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Mich. high school player collapses and dies after game-winning shot

  • ASSOCIATED PRESS
    Fennville High School's Wes Leonard puts up the winning shot in a 57-55 win over Bridgman in Fennville, Mich., Thursday, March 3, 2011. Leonard collapsed on the court and later died after making the game-winning layup in overtime to cap his team's perfect season. (AP Photo/The Holland Sentinel, D.J. Geppert)
  • ASSOCIATED PRESS
    A crowd reacts as paramedics work on Fennville High School basketball player Wes Leonard, after the Michigan high school star collapsed after making a game-winning layup in overtime to cap his team's perfect season, in Fennville, Mich., Thursday, March 3, 2011. Leonard later died. (AP Photo/The Holland Sentinel, Dennis Geppert)
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FENNVILLE, Mich. >> A Michigan high school’s star basketball player collapsed on the court and later died after making a game-winning layup in overtime to cap his team’s perfect season.

Wes Leonard of Fennville High died Thursday night, Holland Hospital spokeswoman Deb Patterson said. A cause of death has not yet been determined.

Paramedics performed CPR on the 16-year-old before he was pronounced dead at the hospital, Patterson said.

Leonard, a junior who also excelled as the quarterback of the Blackhawks football team, was “by far the best player on that basketball team — outstanding athlete,” said coach Mike Miller, whose Bridgman team lost 57-55 to Fennville Thursday night.

“All of Bridgman’s thoughts and prayers are going toward Fennville right now,” Miller said.

Grief counselors were on hand at the high school on Friday, the Fennville School District said.

Leonard’s mother, Jocelyn, is a choir teacher at the middle and high schools and is the director of Fennville High’s production of “How to Succeed in Business Without Really Trying.” A scheduled performance of the musical was canceled for Friday, and it’s undecided whether there will be shows on Saturday and Sunday.

Chad VanHuis, a 21-year-old Fennville High graduate who once umpired Leonard’s middle school baseball games and was his camp counselor, heard that Leonard had collapsed as he headed into work.

During his break around 1:30 a.m., VanHuis, an assembly line worker at an auto glass factory in nearby Holland, logged on to Facebook and learned of his friend’s passing.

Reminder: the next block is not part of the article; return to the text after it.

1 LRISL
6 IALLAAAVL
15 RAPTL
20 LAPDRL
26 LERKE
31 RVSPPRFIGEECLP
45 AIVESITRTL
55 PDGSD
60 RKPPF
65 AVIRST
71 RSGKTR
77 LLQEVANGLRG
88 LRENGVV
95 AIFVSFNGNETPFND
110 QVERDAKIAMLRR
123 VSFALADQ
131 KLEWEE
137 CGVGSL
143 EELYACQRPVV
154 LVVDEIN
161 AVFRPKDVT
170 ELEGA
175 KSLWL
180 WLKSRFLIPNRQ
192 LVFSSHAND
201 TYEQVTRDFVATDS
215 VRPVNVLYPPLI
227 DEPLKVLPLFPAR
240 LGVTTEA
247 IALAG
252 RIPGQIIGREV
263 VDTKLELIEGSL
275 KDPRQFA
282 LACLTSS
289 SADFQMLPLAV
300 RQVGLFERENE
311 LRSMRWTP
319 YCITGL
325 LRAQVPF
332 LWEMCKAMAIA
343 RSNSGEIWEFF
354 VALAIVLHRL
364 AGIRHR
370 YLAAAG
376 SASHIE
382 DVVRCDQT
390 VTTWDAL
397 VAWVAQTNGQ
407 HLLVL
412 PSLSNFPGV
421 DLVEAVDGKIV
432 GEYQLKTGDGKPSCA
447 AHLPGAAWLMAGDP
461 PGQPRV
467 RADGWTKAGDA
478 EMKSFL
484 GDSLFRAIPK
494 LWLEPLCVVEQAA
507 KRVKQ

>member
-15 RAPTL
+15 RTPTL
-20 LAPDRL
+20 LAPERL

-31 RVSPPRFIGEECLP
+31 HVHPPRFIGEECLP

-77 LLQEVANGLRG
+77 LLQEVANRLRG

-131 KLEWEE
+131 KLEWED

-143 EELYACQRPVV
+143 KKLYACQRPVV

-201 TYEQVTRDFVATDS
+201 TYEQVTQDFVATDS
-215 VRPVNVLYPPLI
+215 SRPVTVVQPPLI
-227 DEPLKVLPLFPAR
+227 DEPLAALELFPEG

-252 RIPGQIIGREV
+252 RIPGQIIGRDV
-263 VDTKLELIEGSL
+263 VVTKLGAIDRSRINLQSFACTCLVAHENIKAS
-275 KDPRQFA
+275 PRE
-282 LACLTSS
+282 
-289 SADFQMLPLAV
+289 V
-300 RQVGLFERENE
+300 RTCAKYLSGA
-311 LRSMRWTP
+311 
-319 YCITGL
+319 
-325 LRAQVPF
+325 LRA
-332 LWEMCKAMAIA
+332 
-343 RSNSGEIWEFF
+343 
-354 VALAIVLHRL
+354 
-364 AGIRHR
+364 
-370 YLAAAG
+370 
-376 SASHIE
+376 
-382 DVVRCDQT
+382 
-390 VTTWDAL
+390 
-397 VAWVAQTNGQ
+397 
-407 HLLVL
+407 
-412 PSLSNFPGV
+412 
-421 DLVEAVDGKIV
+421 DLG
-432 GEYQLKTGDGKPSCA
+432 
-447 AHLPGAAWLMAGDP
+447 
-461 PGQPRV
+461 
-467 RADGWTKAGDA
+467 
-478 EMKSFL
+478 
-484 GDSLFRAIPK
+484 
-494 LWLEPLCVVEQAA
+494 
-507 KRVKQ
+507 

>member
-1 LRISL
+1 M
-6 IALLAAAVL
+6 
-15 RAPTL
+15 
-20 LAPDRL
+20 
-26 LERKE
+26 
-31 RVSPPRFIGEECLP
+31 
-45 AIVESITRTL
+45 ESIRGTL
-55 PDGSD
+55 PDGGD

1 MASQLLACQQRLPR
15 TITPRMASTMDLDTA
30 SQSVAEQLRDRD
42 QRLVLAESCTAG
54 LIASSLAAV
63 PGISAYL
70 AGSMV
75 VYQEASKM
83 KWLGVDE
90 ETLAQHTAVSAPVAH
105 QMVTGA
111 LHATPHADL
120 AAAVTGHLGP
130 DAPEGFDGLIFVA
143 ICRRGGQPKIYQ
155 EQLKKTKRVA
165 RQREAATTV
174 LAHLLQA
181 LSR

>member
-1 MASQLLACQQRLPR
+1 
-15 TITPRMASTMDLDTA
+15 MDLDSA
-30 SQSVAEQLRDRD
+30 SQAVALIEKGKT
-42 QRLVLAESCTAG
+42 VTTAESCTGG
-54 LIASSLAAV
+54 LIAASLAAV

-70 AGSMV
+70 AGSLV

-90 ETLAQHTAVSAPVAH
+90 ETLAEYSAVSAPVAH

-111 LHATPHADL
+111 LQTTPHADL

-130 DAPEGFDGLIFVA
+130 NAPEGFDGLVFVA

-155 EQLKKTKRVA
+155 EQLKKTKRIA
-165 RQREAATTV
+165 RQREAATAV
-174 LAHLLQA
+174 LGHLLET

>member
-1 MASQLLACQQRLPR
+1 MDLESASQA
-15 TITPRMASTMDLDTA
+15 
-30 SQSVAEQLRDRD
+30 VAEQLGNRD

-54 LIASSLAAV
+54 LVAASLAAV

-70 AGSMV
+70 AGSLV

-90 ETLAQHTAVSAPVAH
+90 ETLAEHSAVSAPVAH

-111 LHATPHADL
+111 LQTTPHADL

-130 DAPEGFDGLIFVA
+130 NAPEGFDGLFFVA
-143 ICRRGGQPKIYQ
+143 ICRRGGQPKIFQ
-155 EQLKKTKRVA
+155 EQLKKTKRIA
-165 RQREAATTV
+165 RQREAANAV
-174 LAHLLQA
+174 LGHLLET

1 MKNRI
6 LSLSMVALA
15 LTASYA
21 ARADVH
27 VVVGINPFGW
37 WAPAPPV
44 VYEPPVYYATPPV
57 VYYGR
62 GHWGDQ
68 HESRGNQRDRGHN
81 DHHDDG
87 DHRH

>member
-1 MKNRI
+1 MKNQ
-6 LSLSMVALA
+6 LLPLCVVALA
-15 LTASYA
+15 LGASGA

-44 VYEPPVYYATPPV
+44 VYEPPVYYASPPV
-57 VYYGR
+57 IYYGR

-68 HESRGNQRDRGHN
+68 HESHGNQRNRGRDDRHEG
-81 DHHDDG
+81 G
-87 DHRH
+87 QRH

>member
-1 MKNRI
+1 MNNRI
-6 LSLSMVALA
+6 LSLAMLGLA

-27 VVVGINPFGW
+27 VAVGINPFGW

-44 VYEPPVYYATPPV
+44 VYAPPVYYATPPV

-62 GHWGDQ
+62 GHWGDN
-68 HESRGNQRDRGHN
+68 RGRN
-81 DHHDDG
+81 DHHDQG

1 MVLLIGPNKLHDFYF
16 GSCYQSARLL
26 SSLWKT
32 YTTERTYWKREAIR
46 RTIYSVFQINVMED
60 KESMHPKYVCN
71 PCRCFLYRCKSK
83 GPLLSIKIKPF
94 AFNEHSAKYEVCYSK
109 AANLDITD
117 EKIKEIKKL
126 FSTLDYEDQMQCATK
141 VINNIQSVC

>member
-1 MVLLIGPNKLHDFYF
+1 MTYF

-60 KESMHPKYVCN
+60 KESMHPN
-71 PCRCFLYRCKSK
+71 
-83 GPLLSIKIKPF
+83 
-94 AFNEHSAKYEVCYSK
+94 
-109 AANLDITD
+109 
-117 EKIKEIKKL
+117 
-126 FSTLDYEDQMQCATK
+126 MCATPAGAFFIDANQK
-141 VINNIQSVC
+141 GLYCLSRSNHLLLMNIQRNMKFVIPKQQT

“I couldn’t believe it,” said VanHuis, who remembered opposing baseball coaches asking to see his birth certificate, not believing a 12-year-old could be so big and skilled.

“He was very courteous. He was the nicest kid. You’d think with his star potential, because he’s so gifted, he’d be cocky, but he never really was that way.”

On Thursday, Leonard, who earlier this season eclipsed the 1,000-point mark for his high school career, laid the ball in with less than 30 seconds remaining. Bridgman wasn’t able to score during the ensuing trip down the court, giving Fennville a 20-0 season. Leonard fell to the ground after teammates and fans rushed the court.

Fennville Superintendent Dirk Weeldreyer remembered Leonard as “the quintessential all-American kid.” 

“He had a great grin and was always cheerful. Younger kids throughout the community looked up to him and idolized him,” Weeldreyer said. “Wes was strong and powerful. As the quarterback of our championship football team, he could throw a dart 40 yards down the field. He had the body of a linebacker, but brought the ball up the floor for our 20-0 basketball team.”

Leonard is the second Fennville athlete to die in 14 months. 

Wrestler Nathaniel Hernandez, 14, died in January of last year after suffering a seizure at home following his participation in a high school wrestling match, The Holland Sentinel reported. 

Fennville is about 200 miles west of Detroit.

 

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